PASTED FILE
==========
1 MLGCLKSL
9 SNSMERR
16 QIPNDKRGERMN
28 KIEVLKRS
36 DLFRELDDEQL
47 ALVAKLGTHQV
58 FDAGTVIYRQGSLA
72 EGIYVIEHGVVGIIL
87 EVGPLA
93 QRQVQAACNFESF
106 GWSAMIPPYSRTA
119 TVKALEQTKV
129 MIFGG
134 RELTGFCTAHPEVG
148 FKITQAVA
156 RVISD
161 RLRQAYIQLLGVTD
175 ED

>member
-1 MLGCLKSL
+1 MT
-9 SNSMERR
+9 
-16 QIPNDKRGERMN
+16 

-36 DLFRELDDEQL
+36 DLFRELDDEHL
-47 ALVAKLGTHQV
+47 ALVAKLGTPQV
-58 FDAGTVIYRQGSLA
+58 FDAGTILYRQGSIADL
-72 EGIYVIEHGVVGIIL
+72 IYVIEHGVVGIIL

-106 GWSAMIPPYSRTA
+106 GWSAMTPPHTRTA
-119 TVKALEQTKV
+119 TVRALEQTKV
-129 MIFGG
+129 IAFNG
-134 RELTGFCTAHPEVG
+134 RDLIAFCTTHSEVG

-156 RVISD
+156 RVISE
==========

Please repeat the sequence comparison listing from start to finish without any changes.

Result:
1 MLGCLKSL
9 SNSMERR
16 QIPNDKRGERMN
28 KIEVLKRS
36 DLFRELDDEQL
47 ALVAKLGTHQV
58 FDAGTVIYRQGSLA
72 EGIYVIEHGVVGIIL
87 EVGPLA
93 QRQVQAACNFESF
106 GWSAMIPPYSRTA
119 TVKALEQTKV
129 MIFGG
134 RELTGFCTAHPEVG
148 FKITQAVA
156 RVISD
161 RLRQAYIQLLGVTD
175 ED

>member
-1 MLGCLKSL
+1 MT
-9 SNSMERR
+9 
-16 QIPNDKRGERMN
+16 

-36 DLFRELDDEQL
+36 DLFRELDDEHL
-47 ALVAKLGTHQV
+47 ALVAKLGTPQV
-58 FDAGTVIYRQGSLA
+58 FDAGTILYRQGSIADL
-72 EGIYVIEHGVVGIIL
+72 IYVIEHGVVGIIL

-106 GWSAMIPPYSRTA
+106 GWSAMTPPHTRTA
-119 TVKALEQTKV
+119 TVRALEQTKV
-129 MIFGG
+129 IAFNG
-134 RELTGFCTAHPEVG
+134 RDLIAFCTTHSEVG

-156 RVISD
+156 RVISE